It’s also a boon to “retired” politicians like Rudy Giuliani (R), Trent Lott (R) and John Breaux (D), who left public service to become public swindlers.  Or, more accurately, remained public swindlers but now get to do their thing in more straight-forward fashion and get paid big bucks in the process.

Folks, I could spend the day writing on the ills of lobbying, on how politicians take us for utter fools—they would truly have us believe that “political contributions do not affect policy decisions”.  But I’ll simply cut to the chase: The more government grows, the more influence it has over the economy—over our lives—the more it pays corporations to allocate their resources toward competing for the affections of the politician and away from competing for our business in the marketplace.

True tax simplification would indeed, after the dust settles, benefit our nation in ways you can’t imagine. Or maybe I should say in ways you shouldn't waste your time imagining.  For the elimination of all (yes all) subsidies, corporate and consumer, and going with a simple flat tax would dramatically shrink the influence of government and, consequently, kill the coffers of campaigns.  And, please, if you happen to pledge allegiance to either of the two major parties, don’t think for a minute that yours is out to promote limited government and competitive markets—notice the Rs and the Ds following the names of the players.  And, ah shoot, I better stop here or I will spend the day on this topic….


Consuming Our Way to Prosperity is Macro Folly, by John Papola (originally posted 3/6/13)

Originally posted March 6, 2013 (changed web hosts and back ups only through 2/28 were transferred)

Here’s a snippet from an excellent piece by John Papola.  Be sure to read  (it begins below the video):
Good macroeconomics should be focused on this coordination among value-adding producers and be on the lookout for financial disruptions and mismatches between the supply and demand for their medium of exchange: money itself.  This has been the classical focus of macroeconomics from David Hume and John Stuart Mill through Friedrich Hayek and Milton Friedman.

For most of human history, ordinary people had to spend their lives growing food.  Today, we have many billions more people on the planet.  And yet food is cheaper, better and of greater variety than ever before.  Still, almost nobody works in agriculture . We didn’t create this wealthy, amazing world by eating.  We did it by saving our seed corn, investing and ultimately inventing our way out of farming jobs. Thank heavens we did.

There are important lessons for public policy that come from these classical insights.  Any program which accelerates the consumption of value, or worse, the destruction of value, ultimately make our society poorer.  Despite what Keynes and his modern followers claim, wars, natural disasters, terrorist attacks, faked alien invasions or programs that encourage us to destroy our used cars — all make us poorer. These schemes reduce the amount of valuable goods and services available for society.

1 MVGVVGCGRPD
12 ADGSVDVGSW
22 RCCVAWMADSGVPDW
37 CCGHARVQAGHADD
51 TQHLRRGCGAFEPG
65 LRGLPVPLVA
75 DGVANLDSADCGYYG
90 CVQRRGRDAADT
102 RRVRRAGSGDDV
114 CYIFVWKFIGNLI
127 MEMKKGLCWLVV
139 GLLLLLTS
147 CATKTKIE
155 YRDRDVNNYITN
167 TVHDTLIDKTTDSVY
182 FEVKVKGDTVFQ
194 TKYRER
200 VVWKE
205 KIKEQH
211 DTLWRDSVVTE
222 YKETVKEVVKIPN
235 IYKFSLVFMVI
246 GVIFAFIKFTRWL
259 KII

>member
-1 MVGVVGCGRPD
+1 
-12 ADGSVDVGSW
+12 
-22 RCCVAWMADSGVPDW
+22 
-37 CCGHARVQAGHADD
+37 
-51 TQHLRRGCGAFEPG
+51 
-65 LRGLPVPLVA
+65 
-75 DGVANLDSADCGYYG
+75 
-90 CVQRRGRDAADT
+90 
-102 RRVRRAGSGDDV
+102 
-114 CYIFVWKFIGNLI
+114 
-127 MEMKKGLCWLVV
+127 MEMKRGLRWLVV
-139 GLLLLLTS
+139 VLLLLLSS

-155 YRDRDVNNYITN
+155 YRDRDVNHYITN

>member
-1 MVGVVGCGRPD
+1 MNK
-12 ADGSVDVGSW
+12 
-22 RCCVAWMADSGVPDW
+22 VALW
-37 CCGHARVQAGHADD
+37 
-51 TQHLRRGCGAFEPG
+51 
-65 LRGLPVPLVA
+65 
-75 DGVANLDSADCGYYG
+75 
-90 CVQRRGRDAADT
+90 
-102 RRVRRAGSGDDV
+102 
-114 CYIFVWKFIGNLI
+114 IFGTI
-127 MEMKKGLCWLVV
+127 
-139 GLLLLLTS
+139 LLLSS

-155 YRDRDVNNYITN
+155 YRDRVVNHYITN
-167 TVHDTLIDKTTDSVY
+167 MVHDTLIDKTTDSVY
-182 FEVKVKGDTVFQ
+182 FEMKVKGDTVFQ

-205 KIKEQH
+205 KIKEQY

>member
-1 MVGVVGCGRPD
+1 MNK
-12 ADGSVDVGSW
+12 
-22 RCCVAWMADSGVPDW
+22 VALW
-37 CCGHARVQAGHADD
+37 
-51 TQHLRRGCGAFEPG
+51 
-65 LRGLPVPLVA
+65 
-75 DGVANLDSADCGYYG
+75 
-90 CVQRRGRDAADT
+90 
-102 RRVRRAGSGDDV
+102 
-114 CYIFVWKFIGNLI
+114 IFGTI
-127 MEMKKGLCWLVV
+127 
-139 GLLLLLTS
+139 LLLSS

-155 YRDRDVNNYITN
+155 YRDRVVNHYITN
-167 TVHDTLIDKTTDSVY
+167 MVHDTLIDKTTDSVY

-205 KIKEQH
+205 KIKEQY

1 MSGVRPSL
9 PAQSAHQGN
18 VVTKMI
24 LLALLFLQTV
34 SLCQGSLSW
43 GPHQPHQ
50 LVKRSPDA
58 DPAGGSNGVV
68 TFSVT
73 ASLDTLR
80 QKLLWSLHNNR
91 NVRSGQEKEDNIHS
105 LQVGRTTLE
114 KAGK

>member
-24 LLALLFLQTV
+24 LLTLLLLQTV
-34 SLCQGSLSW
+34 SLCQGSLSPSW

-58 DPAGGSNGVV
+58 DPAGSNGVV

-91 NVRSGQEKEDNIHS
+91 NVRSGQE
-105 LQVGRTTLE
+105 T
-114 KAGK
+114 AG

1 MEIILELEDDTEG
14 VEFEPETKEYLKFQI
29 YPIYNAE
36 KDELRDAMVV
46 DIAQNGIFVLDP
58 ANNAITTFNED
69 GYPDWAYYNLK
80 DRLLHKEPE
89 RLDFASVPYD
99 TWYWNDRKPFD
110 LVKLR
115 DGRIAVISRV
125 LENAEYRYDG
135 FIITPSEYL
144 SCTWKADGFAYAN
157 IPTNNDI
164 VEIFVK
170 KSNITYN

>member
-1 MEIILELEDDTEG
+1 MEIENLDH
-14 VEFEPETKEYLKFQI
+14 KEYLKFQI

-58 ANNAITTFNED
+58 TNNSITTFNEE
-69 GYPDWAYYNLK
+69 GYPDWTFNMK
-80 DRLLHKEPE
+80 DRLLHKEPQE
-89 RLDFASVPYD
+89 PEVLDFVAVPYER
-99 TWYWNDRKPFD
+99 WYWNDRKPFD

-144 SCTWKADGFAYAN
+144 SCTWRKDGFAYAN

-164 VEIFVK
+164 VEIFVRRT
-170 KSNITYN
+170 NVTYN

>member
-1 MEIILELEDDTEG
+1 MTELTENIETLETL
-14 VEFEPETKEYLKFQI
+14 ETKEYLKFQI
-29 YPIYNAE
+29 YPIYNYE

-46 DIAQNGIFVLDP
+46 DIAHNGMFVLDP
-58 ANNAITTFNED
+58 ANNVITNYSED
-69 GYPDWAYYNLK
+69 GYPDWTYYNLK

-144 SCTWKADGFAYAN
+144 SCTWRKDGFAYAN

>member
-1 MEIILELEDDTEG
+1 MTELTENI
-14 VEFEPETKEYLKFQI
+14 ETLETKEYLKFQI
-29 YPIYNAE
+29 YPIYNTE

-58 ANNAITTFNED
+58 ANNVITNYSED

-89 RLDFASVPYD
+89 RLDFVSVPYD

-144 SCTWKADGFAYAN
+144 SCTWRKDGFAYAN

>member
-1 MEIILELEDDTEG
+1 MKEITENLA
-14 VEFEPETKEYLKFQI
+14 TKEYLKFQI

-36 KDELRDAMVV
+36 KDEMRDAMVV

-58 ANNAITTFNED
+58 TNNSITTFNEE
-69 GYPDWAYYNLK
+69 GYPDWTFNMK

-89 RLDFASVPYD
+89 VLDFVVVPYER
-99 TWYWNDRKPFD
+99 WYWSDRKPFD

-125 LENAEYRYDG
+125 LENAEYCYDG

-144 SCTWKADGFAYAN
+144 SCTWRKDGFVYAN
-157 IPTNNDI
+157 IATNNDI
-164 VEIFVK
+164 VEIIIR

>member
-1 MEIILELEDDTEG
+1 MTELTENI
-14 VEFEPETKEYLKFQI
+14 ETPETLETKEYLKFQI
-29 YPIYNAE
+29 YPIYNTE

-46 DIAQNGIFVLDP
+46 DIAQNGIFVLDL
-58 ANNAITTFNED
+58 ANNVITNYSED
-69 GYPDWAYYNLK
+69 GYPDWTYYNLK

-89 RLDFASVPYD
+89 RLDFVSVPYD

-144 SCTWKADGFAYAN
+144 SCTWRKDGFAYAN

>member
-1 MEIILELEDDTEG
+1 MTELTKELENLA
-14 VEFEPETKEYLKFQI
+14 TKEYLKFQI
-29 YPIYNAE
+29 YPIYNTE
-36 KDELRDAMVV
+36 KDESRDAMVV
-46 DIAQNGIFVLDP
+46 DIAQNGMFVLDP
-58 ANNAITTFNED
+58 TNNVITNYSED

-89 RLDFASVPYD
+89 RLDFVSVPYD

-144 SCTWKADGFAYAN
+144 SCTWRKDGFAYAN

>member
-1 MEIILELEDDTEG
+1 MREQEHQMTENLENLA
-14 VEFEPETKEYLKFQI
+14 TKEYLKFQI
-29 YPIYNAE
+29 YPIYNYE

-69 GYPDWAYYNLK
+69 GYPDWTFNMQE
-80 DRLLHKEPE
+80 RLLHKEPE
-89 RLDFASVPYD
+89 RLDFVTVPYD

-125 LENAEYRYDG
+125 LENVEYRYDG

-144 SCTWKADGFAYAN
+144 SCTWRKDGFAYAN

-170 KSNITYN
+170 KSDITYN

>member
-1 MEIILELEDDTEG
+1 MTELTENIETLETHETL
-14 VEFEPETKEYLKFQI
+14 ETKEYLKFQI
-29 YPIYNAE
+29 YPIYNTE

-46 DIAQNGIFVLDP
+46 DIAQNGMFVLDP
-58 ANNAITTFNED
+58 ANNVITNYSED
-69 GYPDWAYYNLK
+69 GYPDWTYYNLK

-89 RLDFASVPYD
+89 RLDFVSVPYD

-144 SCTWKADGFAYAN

Some may consider unemployment benefits to be a necessary policy on humanitarian grounds, but they by no means “stimulate” the economy.  The recipient, after all, is consuming without producing any value for others.  Disincentives for people to be productive, which have exploded in recent years, not only reduce employment, but reduce output and growth as well.  This last point used to be widely believed by economists, including the immensely popular and polarizing economist, Paul Krugman, whose own 2009 textbook blamed extended unemployment benefits as one of the main reasons for decades of European stagnation and high “structural” unemployment. Now, I fear that a decade of Keynesian macro follies has brought Euro-sclerosis to America.

Savings and investment are the true engines of economic growth.  When successful, they increase the total amount of valuable goods and services for people to enjoy.  They build a better mousetrap and allow us to do more with less.  A growing economy is a growing supply of goods and services being exchanged between productive people.



One profoundly clueless character... (originally posted 3/9/13)

Originally posted March 9, 2013 (changed web hosts and back ups only through 2/28 were transferred).

Paul Krugman, as in the final sentence of this week’s Op-Ed, is forever quick to call those who don’t agree with his economic assertions clueless.  Well, if a Nobel laureate economist wants to call someone economically-clueless, I suppose he’s been awarded that privilege.  However, in last week’s article, he ventures into areas (the market, and corporate budget management) that, clearly, lie beyond the bounds of his expertise—as his displayed cluelessness attests.

 He states;
The interest-rate story is fairly simple . As some of us have been trying to explain for four years and more, the financial crisis and the bursting of the housing bubble created a situation in which almost all of the economy’s major players are simultaneously trying to pay down debt by spending less than their income.  Since my spending is your income and your spending is my income, this means a deeply depressed economy.  It also means low interest rates, because another way to look at our situation is, to put it loosely, that right now everyone wants to save and nobody wants to invest.  So we’re awash in desired savings with no place to go, and those excess savings are driving down borrowing costs.